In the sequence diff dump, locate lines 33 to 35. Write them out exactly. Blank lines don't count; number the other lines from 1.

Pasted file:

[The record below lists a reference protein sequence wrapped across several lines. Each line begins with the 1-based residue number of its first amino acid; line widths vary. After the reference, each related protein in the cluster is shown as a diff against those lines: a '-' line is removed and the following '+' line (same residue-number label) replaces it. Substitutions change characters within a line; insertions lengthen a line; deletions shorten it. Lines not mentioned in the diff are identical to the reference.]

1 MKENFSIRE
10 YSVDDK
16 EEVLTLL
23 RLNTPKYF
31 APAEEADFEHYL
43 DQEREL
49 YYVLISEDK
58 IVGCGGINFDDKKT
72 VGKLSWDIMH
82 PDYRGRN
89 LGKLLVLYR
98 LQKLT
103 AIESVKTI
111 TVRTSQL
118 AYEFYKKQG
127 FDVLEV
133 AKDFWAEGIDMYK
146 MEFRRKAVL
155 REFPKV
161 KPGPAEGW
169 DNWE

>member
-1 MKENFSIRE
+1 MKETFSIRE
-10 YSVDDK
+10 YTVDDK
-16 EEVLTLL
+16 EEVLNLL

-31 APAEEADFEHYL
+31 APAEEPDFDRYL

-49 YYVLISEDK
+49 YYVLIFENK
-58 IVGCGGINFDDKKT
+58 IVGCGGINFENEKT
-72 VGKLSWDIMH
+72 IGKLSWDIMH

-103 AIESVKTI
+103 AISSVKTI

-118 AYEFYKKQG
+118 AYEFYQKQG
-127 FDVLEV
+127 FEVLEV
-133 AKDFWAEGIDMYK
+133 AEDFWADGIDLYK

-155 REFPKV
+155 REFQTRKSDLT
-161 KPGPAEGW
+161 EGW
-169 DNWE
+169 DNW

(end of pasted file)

+49 YYVLIFENK
-58 IVGCGGINFDDKKT
+58 IVGCGGINFENEKT